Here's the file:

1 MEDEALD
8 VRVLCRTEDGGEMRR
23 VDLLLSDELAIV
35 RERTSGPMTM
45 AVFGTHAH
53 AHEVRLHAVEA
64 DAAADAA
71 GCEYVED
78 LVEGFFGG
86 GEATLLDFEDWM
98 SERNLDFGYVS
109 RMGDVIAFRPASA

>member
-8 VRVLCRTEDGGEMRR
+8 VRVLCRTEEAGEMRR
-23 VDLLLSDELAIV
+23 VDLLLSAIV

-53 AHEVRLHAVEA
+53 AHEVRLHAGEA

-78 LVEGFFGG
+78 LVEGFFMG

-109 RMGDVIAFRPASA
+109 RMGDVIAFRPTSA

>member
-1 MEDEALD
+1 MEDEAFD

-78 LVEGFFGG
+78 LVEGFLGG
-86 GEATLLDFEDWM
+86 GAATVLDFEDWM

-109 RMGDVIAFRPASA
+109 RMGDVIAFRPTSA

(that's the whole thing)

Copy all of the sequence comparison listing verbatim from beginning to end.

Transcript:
1 MEDEALD
8 VRVLCRTEDGGEMRR
23 VDLLLSDELAIV
35 RERTSGPMTM
45 AVFGTHAH
53 AHEVRLHAVEA
64 DAAADAA
71 GCEYVED
78 LVEGFFGG
86 GEATLLDFEDWM
98 SERNLDFGYVS
109 RMGDVIAFRPASA

>member
-8 VRVLCRTEDGGEMRR
+8 VRVLCRTEEAGEMRR
-23 VDLLLSDELAIV
+23 VDLLLSAIV

-53 AHEVRLHAVEA
+53 AHEVRLHAGEA

-78 LVEGFFGG
+78 LVEGFFMG

-109 RMGDVIAFRPASA
+109 RMGDVIAFRPTSA

>member
-1 MEDEALD
+1 MEDEAFD

-78 LVEGFFGG
+78 LVEGFLGG
-86 GEATLLDFEDWM
+86 GAATVLDFEDWM

-109 RMGDVIAFRPASA
+109 RMGDVIAFRPTSA